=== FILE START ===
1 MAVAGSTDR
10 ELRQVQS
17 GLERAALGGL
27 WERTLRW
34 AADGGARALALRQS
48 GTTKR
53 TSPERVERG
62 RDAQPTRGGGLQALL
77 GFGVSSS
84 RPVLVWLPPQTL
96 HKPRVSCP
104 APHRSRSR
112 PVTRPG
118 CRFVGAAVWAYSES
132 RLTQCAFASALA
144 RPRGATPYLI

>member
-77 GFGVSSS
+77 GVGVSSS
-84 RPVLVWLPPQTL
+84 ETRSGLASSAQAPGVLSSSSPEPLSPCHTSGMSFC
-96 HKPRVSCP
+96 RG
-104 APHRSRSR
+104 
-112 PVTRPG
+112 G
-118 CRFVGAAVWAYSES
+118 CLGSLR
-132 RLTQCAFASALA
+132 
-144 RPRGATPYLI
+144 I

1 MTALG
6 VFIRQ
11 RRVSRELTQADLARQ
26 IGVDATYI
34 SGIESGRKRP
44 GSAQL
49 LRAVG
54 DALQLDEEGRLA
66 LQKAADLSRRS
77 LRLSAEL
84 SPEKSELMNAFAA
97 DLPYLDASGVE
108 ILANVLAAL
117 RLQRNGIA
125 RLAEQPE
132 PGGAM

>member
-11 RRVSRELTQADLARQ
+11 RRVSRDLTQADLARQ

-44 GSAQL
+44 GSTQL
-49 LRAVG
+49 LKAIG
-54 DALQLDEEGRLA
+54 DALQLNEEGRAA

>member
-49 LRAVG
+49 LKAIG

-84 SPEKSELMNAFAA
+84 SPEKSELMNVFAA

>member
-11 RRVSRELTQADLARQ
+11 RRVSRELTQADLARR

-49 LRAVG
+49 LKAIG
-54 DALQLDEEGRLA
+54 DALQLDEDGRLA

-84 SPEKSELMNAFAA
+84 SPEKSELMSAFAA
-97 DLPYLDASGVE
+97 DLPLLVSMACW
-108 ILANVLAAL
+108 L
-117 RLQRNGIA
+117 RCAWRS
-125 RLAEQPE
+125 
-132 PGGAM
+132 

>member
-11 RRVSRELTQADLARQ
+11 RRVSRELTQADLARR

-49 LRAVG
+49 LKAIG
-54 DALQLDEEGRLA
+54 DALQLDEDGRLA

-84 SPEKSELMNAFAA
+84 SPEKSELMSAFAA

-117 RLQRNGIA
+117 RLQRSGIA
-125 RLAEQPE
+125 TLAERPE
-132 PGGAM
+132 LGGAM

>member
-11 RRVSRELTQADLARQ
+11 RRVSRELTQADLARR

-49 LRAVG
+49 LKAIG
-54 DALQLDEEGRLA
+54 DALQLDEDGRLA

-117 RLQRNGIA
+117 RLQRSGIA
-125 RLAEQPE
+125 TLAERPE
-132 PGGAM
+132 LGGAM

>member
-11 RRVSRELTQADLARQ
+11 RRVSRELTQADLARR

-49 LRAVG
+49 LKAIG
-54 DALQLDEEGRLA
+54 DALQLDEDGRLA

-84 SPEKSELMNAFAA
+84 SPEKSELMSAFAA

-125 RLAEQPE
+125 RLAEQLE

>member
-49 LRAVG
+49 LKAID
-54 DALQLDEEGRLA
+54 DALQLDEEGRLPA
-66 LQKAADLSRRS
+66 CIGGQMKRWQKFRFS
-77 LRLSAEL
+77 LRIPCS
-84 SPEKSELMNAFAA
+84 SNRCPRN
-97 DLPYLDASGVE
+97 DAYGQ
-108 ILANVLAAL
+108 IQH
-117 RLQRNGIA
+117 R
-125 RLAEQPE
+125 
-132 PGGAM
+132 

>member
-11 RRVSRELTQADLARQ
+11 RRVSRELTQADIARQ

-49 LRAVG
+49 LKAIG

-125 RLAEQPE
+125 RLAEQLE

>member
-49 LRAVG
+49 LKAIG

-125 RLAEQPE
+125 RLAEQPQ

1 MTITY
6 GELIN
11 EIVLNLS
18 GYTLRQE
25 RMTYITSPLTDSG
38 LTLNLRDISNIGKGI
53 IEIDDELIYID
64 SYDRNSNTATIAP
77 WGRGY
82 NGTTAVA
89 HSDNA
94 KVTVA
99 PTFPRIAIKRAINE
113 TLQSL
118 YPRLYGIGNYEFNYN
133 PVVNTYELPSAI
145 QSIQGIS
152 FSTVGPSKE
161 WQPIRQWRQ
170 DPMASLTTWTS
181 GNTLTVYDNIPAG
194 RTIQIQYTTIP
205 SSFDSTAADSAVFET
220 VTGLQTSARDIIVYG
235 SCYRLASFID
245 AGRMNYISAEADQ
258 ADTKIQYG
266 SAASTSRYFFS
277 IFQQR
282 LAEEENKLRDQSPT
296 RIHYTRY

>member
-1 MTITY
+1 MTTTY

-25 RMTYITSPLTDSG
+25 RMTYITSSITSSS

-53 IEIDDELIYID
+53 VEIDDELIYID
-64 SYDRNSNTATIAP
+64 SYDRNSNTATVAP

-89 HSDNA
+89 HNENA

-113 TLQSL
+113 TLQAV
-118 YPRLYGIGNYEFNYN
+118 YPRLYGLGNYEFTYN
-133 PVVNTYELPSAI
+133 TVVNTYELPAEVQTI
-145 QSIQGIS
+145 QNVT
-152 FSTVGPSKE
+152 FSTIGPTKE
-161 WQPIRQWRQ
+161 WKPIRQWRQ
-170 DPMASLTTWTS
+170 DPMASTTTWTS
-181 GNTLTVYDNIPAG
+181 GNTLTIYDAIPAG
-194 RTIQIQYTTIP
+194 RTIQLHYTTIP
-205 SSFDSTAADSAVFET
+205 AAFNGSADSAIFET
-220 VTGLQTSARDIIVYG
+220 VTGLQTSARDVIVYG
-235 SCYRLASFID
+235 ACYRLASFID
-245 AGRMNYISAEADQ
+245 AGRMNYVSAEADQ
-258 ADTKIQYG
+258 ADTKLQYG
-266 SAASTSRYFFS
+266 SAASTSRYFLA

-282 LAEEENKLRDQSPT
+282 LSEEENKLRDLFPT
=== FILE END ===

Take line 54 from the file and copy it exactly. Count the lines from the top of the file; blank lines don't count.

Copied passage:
+44 GSTQL